MobileMe, said McGuire, was being pitched by Apple not just to consumers, but to small businesses, too, with the "Exchange for the rest of us" slogan that it initially used -- but has since dropped -- to promote the synchronization service. The reference to Exchange was meant to evoke Microsoft's mail server, which is used by bigger businesses but rarely by small firms, to deliver e-mail and sync messages, contacts and calendar appointments with users in the field.
"This has to get fixed, and fixed quickly," said McGuire of the MobileMe mess.
MobileMe stumbled even before it got off the ground. The transition from .Mac, which was supposed to take only a few hours, instead dragged on a full day, raising the ire of users locked out of their accounts. Days later, customers complained about slower-than-expected synchronization, which Apple answered with an apology and a 30-day service extension to all users. Then on July 18, an Apple server went south, taking down the e-mail accounts of about 1 per cent of MobileMe's subscribers. The outage lasted 11 days before service was fully restored.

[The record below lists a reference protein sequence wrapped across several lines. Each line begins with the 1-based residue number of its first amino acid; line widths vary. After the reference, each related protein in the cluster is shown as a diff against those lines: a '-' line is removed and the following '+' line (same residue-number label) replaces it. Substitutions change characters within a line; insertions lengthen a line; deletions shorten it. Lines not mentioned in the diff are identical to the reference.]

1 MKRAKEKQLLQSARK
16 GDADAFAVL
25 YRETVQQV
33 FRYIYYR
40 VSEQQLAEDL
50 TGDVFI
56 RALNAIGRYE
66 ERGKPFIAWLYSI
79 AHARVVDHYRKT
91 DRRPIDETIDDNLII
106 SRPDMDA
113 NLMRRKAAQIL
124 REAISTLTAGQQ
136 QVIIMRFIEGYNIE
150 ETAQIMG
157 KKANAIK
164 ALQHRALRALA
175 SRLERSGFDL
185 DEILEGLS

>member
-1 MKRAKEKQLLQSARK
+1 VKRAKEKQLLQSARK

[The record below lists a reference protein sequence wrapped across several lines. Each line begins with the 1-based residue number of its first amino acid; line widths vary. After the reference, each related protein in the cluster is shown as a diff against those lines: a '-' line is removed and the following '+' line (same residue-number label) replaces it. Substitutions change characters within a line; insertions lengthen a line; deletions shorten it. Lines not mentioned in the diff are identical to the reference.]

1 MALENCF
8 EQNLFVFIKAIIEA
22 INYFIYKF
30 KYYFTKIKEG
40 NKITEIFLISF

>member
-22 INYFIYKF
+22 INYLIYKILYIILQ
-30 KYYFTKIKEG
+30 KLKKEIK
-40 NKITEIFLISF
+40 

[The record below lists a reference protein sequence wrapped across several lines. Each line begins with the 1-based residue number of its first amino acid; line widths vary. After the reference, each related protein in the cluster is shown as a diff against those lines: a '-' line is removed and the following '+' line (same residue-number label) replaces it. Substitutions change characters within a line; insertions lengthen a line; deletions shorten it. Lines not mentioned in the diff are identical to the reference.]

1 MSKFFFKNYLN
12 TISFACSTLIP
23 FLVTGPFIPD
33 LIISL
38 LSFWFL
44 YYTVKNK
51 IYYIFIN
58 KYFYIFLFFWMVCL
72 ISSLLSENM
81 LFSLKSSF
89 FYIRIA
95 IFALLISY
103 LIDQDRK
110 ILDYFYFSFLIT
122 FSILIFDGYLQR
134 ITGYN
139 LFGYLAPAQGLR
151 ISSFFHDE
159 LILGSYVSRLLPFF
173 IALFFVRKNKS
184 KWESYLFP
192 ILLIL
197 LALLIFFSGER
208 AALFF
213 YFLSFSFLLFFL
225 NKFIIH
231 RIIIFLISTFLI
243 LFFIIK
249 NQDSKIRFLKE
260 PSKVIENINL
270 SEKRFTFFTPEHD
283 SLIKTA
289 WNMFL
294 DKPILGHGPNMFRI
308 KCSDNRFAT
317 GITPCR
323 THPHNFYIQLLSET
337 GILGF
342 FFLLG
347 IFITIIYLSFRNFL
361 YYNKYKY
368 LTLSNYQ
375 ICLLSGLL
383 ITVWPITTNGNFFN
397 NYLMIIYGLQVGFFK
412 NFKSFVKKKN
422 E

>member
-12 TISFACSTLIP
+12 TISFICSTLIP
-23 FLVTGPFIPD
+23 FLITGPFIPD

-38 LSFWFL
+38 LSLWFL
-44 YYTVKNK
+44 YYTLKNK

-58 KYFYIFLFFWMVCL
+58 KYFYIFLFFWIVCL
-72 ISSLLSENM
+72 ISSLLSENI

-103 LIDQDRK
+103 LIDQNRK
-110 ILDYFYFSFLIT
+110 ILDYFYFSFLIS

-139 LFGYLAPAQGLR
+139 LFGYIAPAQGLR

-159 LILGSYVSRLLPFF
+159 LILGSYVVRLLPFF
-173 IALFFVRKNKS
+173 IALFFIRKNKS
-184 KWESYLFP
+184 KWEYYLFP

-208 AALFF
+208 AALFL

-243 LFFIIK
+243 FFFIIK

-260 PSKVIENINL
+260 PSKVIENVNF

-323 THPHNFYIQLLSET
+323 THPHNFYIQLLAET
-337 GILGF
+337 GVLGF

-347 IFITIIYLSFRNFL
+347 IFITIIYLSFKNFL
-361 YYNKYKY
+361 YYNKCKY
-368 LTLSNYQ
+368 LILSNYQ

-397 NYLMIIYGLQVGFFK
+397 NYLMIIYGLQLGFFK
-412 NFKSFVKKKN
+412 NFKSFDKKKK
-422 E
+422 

McGuire isn't completely confident that Apple would take the step to test future products, "cloud" services especially, in a more public manner. "They won't do this on hardware or the OS, but maybe on these Internet-related services [they will]," he said.
"I give it less than a 50-50 chance of happening," he said. "But I think they'll start considering it carefully."
Jobs wrapped up his e-mail to Apple employees, not with a specific promise to test, but with a general mea culpa and call to action.
"The MobileMe launch clearly demonstrates that we have more to learn about Internet services," Jobs said. "And learn we will. The vision of MobileMe is both exciting and ambitious, and we will press on to make it a service we are all proud of by the end of this year."